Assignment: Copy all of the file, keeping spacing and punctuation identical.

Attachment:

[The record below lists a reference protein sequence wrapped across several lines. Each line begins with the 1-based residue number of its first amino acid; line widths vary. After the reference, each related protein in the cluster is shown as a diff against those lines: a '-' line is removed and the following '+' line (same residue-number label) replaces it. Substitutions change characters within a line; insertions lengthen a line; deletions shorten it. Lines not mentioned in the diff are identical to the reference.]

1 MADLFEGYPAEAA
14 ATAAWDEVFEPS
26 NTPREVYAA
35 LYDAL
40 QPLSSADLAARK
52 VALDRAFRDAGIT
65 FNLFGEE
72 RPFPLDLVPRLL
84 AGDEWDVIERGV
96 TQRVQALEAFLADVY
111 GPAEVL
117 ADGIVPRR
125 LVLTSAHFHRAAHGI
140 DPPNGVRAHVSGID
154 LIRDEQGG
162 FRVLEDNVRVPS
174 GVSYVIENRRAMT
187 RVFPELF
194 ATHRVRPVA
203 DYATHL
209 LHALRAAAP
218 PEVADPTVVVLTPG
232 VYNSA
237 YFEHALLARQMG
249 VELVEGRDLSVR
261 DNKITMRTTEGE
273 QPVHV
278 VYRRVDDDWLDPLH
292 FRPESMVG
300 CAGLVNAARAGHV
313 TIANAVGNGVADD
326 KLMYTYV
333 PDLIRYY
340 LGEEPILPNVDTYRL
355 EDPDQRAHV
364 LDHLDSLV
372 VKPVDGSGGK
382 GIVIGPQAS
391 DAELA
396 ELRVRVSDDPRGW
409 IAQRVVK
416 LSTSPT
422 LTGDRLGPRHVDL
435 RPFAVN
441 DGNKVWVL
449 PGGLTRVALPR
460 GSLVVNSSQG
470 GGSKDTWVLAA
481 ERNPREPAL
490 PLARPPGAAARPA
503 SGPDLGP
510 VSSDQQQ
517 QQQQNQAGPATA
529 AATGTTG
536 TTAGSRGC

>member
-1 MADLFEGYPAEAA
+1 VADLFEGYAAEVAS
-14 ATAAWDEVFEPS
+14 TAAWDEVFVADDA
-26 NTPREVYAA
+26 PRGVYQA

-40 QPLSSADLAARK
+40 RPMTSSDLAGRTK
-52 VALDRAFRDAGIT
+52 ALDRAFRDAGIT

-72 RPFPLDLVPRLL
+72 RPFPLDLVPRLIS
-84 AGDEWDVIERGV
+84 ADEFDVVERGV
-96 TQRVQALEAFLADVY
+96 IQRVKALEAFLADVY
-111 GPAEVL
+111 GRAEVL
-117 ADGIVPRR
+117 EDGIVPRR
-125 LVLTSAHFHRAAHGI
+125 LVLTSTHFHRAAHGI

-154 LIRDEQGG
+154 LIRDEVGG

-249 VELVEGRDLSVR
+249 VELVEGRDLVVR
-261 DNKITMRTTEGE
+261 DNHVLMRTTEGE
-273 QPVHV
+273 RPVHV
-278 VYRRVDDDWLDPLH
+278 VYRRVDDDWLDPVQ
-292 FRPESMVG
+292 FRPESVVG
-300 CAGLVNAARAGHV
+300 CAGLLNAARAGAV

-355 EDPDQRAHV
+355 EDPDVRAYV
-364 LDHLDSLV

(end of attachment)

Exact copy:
[The record below lists a reference protein sequence wrapped across several lines. Each line begins with the 1-based residue number of its first amino acid; line widths vary. After the reference, each related protein in the cluster is shown as a diff against those lines: a '-' line is removed and the following '+' line (same residue-number label) replaces it. Substitutions change characters within a line; insertions lengthen a line; deletions shorten it. Lines not mentioned in the diff are identical to the reference.]

1 MADLFEGYPAEAA
14 ATAAWDEVFEPS
26 NTPREVYAA
35 LYDAL
40 QPLSSADLAARK
52 VALDRAFRDAGIT
65 FNLFGEE
72 RPFPLDLVPRLL
84 AGDEWDVIERGV
96 TQRVQALEAFLADVY
111 GPAEVL
117 ADGIVPRR
125 LVLTSAHFHRAAHGI
140 DPPNGVRAHVSGID
154 LIRDEQGG
162 FRVLEDNVRVPS
174 GVSYVIENRRAMT
187 RVFPELF
194 ATHRVRPVA
203 DYATHL
209 LHALRAAAP
218 PEVADPTVVVLTPG
232 VYNSA
237 YFEHALLARQMG
249 VELVEGRDLSVR
261 DNKITMRTTEGE
273 QPVHV
278 VYRRVDDDWLDPLH
292 FRPESMVG
300 CAGLVNAARAGHV
313 TIANAVGNGVADD
326 KLMYTYV
333 PDLIRYY
340 LGEEPILPNVDTYRL
355 EDPDQRAHV
364 LDHLDSLV
372 VKPVDGSGGK
382 GIVIGPQAS
391 DAELA
396 ELRVRVSDDPRGW
409 IAQRVVK
416 LSTSPT
422 LTGDRLGPRHVDL
435 RPFAVN
441 DGNKVWVL
449 PGGLTRVALPR
460 GSLVVNSSQG
470 GGSKDTWVLAA
481 ERNPREPAL
490 PLARPPGAAARPA
503 SGPDLGP
510 VSSDQQQ
517 QQQQNQAGPATA
529 AATGTTG
536 TTAGSRGC

>member
-1 MADLFEGYPAEAA
+1 VADLFEGYAAEVAS
-14 ATAAWDEVFEPS
+14 TAAWDEVFVADDA
-26 NTPREVYAA
+26 PRGVYQA

-40 QPLSSADLAARK
+40 RPMTSSDLAGRTK
-52 VALDRAFRDAGIT
+52 ALDRAFRDAGIT

-72 RPFPLDLVPRLL
+72 RPFPLDLVPRLIS
-84 AGDEWDVIERGV
+84 ADEFDVVERGV
-96 TQRVQALEAFLADVY
+96 IQRVKALEAFLADVY
-111 GPAEVL
+111 GRAEVL
-117 ADGIVPRR
+117 EDGIVPRR
-125 LVLTSAHFHRAAHGI
+125 LVLTSTHFHRAAHGI

-154 LIRDEQGG
+154 LIRDEVGG

-249 VELVEGRDLSVR
+249 VELVEGRDLVVR
-261 DNKITMRTTEGE
+261 DNHVLMRTTEGE
-273 QPVHV
+273 RPVHV
-278 VYRRVDDDWLDPLH
+278 VYRRVDDDWLDPVQ
-292 FRPESMVG
+292 FRPESVVG
-300 CAGLVNAARAGHV
+300 CAGLLNAARAGAV

-355 EDPDQRAHV
+355 EDPDVRAYV
-364 LDHLDSLV